Ah, Limoncello. Ever since that first sip on a terrazzo in Sorrento, Italy, I have been trying to find something at the same standard as that delightful concoction in the states. That has proven to be rather difficult as my benchmark came, not only from the country that invented limoncello, but the region that perfected it. Even "imported" limoncello just did not hold a candle to anything that we tried in Italy. So, I had two options open to me if I ever wanted to taste that elixir of the gods again: go back to Sorrento or make my own. While I would jump at any opportunity to return to the land of Michaelangelo and gelato, medical school had put a roadblock to travel plans. So I turned to internet to help me out. To my surprise, there were multiple ways to make limoncello that each person swore by. Vodka vs Grain alcohol. Direct immersion vs suspension. Zest vs Peel. So many choices. Here are a few of the many links I perused in my search. Suspension, Zest Immersion, Peel Immersion. I tried out a few ways, but there were too many variables to compare and keep track of. At the end of the day, there was really only one way to find out which recipe was truly the best: AN EXPERIMENT. I channeled my inner Bill Nye and came up with the following scenarios.
Basically, there were six scenarios, four with vodka and two with Everclear. I was a little skittish about using Everclear for the first time, so I decided to just try two conditions with it for the first go around. I used 200ml of vodka and 100ml of Everclear for each condition. For the lemons I used Meyer lemons, since they are supposed to be a little more sweet. Even though some of the recipes call for organic lemons, I just used the regular store bought kind. I was just careful to wash and scrub all the lemons thoroughly under hot water. For my containers, I used wide-mouth one quart mason jars.
Whole Lemon Immersion: This was the easiest. Just plop that sucker in the jar and close the lid.
Lemon Peel Immersion: This was the most time consuming. I used a regular vegetable peeler to get the peel off the lemon. It had a significant amount of white pith still stuck to it, so I had to use a serrated paring knife to get the peel off. Significant amounts of pith can lead to a bitter taste to the limoncello, so I tried to get as much off as possible. However, you don't have to go crazy. A little bit of pith is acceptable and okay. I found the Wusthof serrated paring knife worked wonders in getting the pith off.
|Pre and Post Depithing|
Lemon Zest Immersion: This method also took a little effort, but not as much as the peel. I found a microplane to be an essential tool for this job. It allowed me the best control over how deep I went and made very fine pieces of zest so that there was a lot of surface area to interact with the alcohol. After I collected all the zest, I just swirled the microplane in the alcohol a couple times and that was that.
|The lemon doesn't have to completely white after zesting|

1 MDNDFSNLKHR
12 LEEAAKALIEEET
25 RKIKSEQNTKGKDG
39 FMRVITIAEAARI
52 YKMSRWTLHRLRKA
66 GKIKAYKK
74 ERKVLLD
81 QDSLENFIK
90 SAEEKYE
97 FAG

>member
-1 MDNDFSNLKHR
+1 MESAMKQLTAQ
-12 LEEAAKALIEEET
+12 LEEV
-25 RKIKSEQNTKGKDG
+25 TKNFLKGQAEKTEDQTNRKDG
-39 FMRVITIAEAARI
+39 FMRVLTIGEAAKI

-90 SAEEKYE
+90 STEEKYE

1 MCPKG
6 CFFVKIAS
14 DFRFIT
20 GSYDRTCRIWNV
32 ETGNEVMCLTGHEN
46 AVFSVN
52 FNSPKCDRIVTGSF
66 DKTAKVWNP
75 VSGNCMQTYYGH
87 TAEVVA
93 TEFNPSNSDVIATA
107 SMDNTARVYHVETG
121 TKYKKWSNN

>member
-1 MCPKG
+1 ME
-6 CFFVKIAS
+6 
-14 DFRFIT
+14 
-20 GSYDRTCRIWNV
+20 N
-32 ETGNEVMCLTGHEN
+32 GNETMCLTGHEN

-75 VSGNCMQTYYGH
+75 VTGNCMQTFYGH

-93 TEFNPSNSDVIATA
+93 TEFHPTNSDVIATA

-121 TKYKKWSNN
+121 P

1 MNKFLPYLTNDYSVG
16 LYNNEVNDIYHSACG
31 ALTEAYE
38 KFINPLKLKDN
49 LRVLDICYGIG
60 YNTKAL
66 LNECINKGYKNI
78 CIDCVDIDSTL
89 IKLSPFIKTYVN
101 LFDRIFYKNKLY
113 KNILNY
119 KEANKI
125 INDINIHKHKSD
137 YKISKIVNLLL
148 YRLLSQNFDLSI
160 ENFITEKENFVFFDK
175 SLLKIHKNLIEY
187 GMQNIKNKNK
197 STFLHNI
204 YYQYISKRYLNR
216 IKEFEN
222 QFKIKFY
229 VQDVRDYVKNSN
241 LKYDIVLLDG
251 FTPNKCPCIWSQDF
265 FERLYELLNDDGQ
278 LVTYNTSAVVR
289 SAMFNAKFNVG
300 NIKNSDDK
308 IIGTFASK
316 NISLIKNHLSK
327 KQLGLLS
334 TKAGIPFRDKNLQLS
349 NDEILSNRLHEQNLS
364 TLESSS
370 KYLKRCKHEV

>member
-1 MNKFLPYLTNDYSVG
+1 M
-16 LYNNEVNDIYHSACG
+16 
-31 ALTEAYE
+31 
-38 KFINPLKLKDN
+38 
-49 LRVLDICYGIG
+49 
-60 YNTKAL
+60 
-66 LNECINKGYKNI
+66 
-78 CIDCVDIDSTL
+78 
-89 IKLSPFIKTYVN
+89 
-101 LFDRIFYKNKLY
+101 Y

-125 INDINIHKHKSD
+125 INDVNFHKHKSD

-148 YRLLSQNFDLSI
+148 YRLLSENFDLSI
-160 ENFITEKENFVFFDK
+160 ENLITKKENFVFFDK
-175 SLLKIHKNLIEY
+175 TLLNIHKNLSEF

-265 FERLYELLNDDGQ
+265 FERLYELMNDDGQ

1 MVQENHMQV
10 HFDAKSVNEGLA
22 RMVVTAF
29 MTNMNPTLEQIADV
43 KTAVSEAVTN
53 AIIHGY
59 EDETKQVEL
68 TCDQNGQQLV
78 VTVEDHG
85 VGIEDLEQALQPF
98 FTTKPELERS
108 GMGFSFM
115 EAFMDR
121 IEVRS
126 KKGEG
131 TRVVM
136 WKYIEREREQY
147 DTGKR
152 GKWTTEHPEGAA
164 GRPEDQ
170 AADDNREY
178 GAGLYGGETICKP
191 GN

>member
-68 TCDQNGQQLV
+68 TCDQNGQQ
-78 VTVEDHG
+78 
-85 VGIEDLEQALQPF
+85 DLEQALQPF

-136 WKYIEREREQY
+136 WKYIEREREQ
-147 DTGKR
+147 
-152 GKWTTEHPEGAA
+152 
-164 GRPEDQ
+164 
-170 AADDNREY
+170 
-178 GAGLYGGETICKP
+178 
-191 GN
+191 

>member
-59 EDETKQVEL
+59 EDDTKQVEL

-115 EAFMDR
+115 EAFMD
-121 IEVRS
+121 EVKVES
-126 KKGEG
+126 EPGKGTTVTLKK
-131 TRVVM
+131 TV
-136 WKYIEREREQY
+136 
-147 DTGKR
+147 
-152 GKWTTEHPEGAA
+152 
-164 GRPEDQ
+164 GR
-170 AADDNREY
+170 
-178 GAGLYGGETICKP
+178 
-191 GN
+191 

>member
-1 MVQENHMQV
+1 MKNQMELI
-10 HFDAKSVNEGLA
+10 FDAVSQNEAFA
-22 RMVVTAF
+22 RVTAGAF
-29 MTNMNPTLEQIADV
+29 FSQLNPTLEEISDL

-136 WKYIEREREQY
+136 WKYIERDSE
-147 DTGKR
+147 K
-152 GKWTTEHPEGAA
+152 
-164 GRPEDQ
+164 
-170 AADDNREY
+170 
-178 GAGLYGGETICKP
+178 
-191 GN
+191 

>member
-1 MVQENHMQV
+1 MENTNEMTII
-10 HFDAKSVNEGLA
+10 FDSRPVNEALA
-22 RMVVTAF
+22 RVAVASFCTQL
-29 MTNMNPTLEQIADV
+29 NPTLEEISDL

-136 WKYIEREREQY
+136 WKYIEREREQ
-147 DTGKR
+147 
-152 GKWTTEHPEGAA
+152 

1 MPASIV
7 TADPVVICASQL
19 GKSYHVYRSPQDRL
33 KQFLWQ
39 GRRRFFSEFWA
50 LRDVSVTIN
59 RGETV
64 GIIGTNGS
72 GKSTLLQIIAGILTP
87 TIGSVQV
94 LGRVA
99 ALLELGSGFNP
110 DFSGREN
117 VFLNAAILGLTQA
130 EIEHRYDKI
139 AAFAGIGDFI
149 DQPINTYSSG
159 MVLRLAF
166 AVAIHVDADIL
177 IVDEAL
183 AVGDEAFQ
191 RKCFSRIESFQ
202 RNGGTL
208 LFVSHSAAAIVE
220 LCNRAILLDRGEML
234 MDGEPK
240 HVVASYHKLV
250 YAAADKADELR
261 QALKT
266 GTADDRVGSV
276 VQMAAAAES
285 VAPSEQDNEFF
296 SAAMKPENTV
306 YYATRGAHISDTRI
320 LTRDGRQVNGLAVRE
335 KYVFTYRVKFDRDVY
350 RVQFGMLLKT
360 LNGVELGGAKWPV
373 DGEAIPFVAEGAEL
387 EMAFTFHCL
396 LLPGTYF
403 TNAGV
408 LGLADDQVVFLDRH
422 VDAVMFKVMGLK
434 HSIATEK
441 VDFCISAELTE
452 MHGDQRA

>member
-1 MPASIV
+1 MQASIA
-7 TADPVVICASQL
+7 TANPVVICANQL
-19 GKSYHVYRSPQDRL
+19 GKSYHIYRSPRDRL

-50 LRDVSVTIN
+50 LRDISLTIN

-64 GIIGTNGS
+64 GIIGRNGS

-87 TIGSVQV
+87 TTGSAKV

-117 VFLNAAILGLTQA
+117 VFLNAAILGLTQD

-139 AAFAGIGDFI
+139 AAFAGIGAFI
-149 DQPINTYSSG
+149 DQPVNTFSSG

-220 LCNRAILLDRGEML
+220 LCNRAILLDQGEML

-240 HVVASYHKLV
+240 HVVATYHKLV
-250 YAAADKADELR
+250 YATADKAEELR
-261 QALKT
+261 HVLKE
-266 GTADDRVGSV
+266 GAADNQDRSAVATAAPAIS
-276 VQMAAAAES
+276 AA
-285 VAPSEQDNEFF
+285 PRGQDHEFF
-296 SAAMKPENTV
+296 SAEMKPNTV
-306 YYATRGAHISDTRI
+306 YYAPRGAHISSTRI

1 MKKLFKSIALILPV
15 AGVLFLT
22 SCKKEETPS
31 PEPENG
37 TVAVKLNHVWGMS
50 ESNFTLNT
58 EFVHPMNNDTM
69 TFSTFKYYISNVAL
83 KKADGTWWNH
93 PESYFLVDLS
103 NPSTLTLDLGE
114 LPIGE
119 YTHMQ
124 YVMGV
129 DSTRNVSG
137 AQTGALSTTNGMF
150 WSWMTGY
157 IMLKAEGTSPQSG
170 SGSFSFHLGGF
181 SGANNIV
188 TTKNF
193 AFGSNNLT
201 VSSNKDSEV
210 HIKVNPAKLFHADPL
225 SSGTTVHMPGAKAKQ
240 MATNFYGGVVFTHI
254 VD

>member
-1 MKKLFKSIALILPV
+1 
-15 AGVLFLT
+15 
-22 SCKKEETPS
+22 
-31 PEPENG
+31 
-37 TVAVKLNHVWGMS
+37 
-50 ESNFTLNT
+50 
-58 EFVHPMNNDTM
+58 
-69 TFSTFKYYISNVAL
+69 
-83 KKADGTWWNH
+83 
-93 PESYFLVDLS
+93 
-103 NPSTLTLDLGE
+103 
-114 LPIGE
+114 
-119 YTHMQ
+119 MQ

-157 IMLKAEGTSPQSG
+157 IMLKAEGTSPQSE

Whole Lemon Suspension: This required the most materials, but was surprisingly quick. The concept behind this method is that, as alcohol vaporizes at room temperature, it rises, macerates the lemon peel and extracts the oils and then condenses on the side of the jar. And repeat. I got some restaurant grade butcher's twine and cheesecloth just to keep things safe. To prep, wrap the lemon in the cheesecloth and tie it off with the twine. Make sure to cut off all excess cheesecloth above the knot. Then suspend the lemon over the alcohol, but as close as possible and secure the twine in place by screwing the mason jar lid over it. I found that if I hung my lemons too high, the oils would condense on the twine, travel up and leak out. I don't why hanging the lemon lower prevents this. My guess is that the oil dense vapor can only rise so much before condensing, so the lower height gives it more chance to condense. However, this is pure conjecture and I will have to do more research into the subject. Hang your lemons low. Just trust me.
The Run Down
|Whole Lemon Immersion:Vodka|
|Peel Immersion: Vodka|
|Zest Immersion: Vodka|
|Whole Lemon Suspension: Vodka|
|Zest Immersion: Everclear|
|Whole Lemon Suspension: Everclear|
I used one lemon in each test condition because I wanted to keep things equal. So even though the recipes you see call more a greater ratio of lemon to alcohol, I want to see what method does the best job of extracting lemon flavor. So there is only zest from one lemon in each jar, and peel from one lemon. Once I figure out the best method, I'll go forward from there to optimize the flavor profile.
After all the jars are sealed, I like to leave them in a cool dark place for about 4 weeks. The end point should be a translucent yellow. If it starts looking brown, you know you've gone too far. I'll be posting picture updates every 2 weeks just to show how the limoncello are progressing and, of course, a post at the end of the month with the results of our blind taste test!